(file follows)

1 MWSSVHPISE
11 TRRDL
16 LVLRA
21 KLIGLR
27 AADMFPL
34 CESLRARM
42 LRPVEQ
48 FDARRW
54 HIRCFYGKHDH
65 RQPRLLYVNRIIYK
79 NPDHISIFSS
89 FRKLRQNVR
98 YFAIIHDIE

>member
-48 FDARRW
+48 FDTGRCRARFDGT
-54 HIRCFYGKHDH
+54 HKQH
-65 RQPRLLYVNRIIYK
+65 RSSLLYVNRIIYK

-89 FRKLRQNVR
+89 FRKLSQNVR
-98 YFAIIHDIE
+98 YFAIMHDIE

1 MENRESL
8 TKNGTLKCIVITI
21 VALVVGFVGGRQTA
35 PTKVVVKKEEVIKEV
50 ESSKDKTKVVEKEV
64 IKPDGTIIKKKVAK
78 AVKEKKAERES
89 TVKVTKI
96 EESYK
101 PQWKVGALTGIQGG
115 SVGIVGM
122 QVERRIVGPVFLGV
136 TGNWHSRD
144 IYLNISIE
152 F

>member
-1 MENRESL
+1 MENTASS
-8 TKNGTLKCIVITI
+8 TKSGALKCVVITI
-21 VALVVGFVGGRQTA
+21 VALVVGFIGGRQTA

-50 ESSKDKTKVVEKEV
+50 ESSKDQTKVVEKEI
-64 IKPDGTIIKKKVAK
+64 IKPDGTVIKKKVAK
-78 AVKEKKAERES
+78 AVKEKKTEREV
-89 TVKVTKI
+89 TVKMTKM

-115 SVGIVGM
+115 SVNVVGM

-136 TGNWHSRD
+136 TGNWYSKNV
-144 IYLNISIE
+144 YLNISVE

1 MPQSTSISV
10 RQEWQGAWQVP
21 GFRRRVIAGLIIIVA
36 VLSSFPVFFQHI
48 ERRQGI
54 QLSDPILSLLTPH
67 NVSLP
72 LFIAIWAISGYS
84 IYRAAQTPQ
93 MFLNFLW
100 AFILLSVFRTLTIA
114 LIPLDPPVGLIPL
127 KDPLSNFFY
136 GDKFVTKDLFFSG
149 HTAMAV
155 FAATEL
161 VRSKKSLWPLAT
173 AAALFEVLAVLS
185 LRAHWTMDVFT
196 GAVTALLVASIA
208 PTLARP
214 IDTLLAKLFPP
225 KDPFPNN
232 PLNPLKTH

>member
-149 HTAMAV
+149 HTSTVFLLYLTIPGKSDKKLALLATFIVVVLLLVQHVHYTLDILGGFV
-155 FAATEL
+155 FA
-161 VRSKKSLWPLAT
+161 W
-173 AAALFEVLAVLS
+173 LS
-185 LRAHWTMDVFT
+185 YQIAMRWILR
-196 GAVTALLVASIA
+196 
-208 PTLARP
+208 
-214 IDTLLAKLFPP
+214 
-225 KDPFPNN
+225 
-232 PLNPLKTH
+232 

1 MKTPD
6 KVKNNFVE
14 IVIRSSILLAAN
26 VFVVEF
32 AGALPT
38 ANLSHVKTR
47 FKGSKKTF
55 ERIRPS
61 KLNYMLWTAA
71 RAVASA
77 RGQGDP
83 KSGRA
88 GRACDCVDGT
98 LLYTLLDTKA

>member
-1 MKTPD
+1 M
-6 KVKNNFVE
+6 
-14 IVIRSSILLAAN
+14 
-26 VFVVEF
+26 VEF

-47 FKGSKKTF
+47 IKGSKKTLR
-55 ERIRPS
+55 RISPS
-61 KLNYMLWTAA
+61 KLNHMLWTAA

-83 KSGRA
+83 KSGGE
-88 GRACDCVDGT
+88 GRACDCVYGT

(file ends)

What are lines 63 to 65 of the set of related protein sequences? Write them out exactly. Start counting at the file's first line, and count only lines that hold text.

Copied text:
21 GFRRRVIAGLIIIVA
36 VLSSFPVFFQHI
48 ERRQGI